For the first two weeks of November, according to the National Weather Service, we experienced temperatures that were nearly 11 degrees above normal. November felt very much like September. It was a wonderful blessing to embrace such beautiful warmth so late in the year.
But nothing lasts forever. Over the past 10 days, we have now flipflopped with temperatures that have been below normal. Combined with very gusty winds emanating out of the northwest, the cold now feels even colder on the skin. It’s a harsh reminder that winter is only a few weeks away.
The change in weather prompted me to inform the owner at my marina that it was okay to remove my boat from the water. The boat came out last Thursday afternoon. My season has come to an end.
Looking back, due to various external factors, I did not fish as much as usual this year. In addition, my weekly trek to the lobster grounds saw poorer catches. Sadly it’s a trend I’ve witnessed for three straight years.
Also, while I lucked out with a bushel of bay scallops on opening day three weeks ago, on my follow-up trip two days later I only tallied about two dozen. As such, it was a very mixed bag of a season on the water for me.
That said, last Tuesday I happily climbed aboard the Elizabeth II, a charter boat that sails out of the Montauk Marine Basin, for a full-day trip for blackfish, sea bass, and cod. The weather was thankfully benign, despite the chilly 28-degree temperature.
The trip was organized by Ilissa Meyer, a director of the East Hampton Sportsmen’s Alliance. Meyer is truly passionate in her pursuit of fish, and I was happy, as a new member of the club, to join nine other anglers on board the 46-foot Young Brothers craft under the guidance of Capt. Paul Bruno.
“I’m so glad you came today,” smiled Meyer, as we embraced each other in the main cabin for the first time under the still-dark morning sky at 5 a.m.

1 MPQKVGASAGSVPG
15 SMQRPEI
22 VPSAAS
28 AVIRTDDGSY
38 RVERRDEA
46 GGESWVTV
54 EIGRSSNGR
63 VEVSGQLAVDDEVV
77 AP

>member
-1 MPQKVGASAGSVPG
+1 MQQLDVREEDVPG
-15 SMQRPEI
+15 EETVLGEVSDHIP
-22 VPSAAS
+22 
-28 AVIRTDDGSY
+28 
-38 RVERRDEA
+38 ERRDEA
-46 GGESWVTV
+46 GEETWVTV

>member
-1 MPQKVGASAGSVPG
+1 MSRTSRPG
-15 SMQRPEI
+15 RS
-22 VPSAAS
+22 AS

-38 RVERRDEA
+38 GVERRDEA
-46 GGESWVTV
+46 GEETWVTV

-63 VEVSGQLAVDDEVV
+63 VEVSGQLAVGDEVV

Joining me that day on the ride out to Montauk was Al Daniels of Sag Harbor, a longtime friend and a 13th-generation Bonacker who also received a welcoming hug from Meyer.
Most of the other members of the alliance on board knew Daniels, and warm handshakes and stories of hunting and fishing overtook the conversation on our way to Block Island, where Bruno was taking us to catch fish.
Dropping anchor in about 60 feet of water not far from the southeast lighthouse, Bruno told us it was time to fish. The tide was weak on the half-moon, and the fishing was quiet. Slowly, as the tide picked up over the next few hours, it gradually improved.
Within a few minutes, I latched into a keeper-size cod. Shortly later, I landed a nice sea bass. Others on the wide stern deck caught a mixture of blackfish and sea bass of various sizes. A few more cod joined the mix.
The bite was not intense, but it did not matter. The camaraderie and banter among the anglers at the rail made for a perfect morning.
“I wish we caught more,” said Bruno on the ride back to Montauk. Every captain will always say such words. But that’s fishing. It’s never a guarantee.
Chatting with Bruno, the conversation eventually drifted to his two daughters, Emily and Katie. They clearly are his pride and joy. Both now attend Deerfield Academy, a prestigious preparatory school in Deerfield, Mass. Both girls are extremely accomplished with a hook and line. Emily herself was a two-time winner of the Montauk Youth fluke tournament.
Bruno said that their essays on their applications to Deerfield talked about life in a basic fishing family. Deerfield was sold on both of them upon reading of their tales.
“I was up at Deerfield for a parent orientation and one of the admission counselors came up to me,” he said. “I had no clue who she was. But she picked me out of the crowd and asked me if I was a fisherman. It was probably on how I was dressed. She told me that Emily’s essay on her application as the daughter of a fisherman was what convinced her that she should be accepted to Deerfield,” he said. “You have no idea how I felt hearing that. I’m so grateful and happy for the both of them. I’m beyond lucky. I love my girls.”
The Bruno family will certainly be thankful on Thanksgiving.
For those who would like to join the East Hampton Sportsmen’s Alliance, information is available at ehsportsmen.com. People who love to fish, hunt, and share stories on the water or afield are most welcome.
Fishing tips, observations, and photographs can be sent to [email protected].